UVa Buddhist Studies Group: Symposium on the Tibetan Book

News item posted on: November 5th, 2014

Tibetan manuscriptsThe Buddhist Studies Group at the University of Virginia, an organization devoted to promoting the academic field of Buddhist Studies, is organizing a symposium on the Tibetan Book from November 6-8, 2014.


Thursday, November 6

4:30-6:00pm: Keynote

Leonard van der Kuijp, Harvard University
“Books in Tibet: Scribes, Pens and Paper, Writing, Manuscripts, Xylographs, and Text Transmissions”
Nau Hall 101

6:00-7:00pm: Reception

Friday, November 7

All events will take place in NAU 342 unless otherwise noted.

9:30-9:50am: Michael Suarez (Rare Book School, University of Virginia) – “Toward a Global Bibliography”
10:00-11:00am: David Vander Muelen (University of Virginia) – “Bibliographical Ways to Read a Book”

Respondent: Natasha L. Mikles (University of Virginia)
Q&A Session

11:00-11:15am: Break
11:15am-12:45pm: Panel: “Manuscripts – How can we use bibliographic methods to look at manuscripts? What will we find?”

Jake Dalton (UC Berkeley) – “Recent Bibliographic Advances in the Study of the Tibetan Dunhuang Manuscripts”

Dan Hirshberg (University of Mary Washington) – “Not One, Not Two, but Three, and now Five? Comparing the Analog and Digital Reproductions of Nyang rap’s Chos ‘byung Manuscripts”

12:45-1:45pm: Lunch Break
1:45-3:15pm: Panel: “Print – How can we use bibliographic methods to look at printed materials? What will we find?”

Marta Sernesi (Ludwig Maximilian University of Munich) – “Towards a History of Early Tibetan Printing: New Evidence and Uncharted Territories”

Ben Nourse (University of Virginia) – “A Question of Style: Regional, Sectarian, and Printing House Styles of Tibetan Language Woodblock Printing”

Respondent: David Whitesell (University of Virginia, Rare Book School)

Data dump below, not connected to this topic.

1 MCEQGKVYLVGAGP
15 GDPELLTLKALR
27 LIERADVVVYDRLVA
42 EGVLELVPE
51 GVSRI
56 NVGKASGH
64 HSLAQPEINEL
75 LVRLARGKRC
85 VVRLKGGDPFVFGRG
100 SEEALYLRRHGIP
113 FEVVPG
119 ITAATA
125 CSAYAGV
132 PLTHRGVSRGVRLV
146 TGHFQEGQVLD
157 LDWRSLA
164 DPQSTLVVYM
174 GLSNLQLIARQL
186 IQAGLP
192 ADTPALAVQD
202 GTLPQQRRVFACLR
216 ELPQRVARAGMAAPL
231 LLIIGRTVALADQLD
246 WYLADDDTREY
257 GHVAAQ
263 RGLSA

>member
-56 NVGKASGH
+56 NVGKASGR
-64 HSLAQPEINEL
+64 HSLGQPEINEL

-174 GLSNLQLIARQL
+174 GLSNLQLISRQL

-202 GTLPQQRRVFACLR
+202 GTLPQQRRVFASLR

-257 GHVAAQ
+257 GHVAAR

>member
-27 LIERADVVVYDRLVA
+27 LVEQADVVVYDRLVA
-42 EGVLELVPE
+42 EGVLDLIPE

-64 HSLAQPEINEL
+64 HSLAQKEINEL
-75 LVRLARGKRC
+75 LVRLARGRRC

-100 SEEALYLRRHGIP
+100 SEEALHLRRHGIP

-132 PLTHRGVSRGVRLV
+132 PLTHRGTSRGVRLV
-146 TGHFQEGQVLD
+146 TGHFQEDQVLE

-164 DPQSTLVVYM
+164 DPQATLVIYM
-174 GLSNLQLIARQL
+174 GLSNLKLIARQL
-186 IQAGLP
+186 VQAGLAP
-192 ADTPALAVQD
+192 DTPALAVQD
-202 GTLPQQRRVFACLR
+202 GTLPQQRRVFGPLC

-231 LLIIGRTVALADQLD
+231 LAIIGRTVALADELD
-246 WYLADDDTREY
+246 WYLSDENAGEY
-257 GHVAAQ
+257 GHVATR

3:30-5:00pm: Panel: “Modern Innovations”

Michael Sheehy (Tibetan Buddhist Resource Center) – “An Ontology for the Digital Tibetan Book”
Lauran Hartley (Columbia University) – “Bookish Questions for Tibetan Studies in the Digital Age”

Respondent: Kurtis Schaeffer (University of Virginia)

Ancient Pecha

Photo: Bradley Aaron


Saturday, November 8

9:00-10:15am: Roundtable Discussion: Adapting Bibliographic Methodologies to Tibetan Materials (Nau 342)

Kurtis Schaeffer (University of Virginia)
David Vander Meulen (University of Virginia)

Recorder: Natasha Mikles (University of Virginia)

10:15-10:30am: Break
10:30 – 11:30am: Agniezka Helman-Wazny (University of Arizona) – “Tibetan Books: An Uneasy Alliance of Science and History”
11:30am-12:30pm: James Canary (Indiana University) – “Exploring the Tibetan Book”
12:30-1:30pm: Lunch Break
1:30 – 3:30pm: Papermaking Workshop led by James Canary  at Dean Dass Classroom, 111 Ruffin Hall

All sessions are open to the public.
For more information, visit: facebook.com/BuddhiststudiesUVa

Key People: Graduate Students: Natasha Mikles; Ben Nourse; Kurtis Schaeffer, Professor and Department Chair. All organizers are from the University of Virginia’s Department of Religious Studies.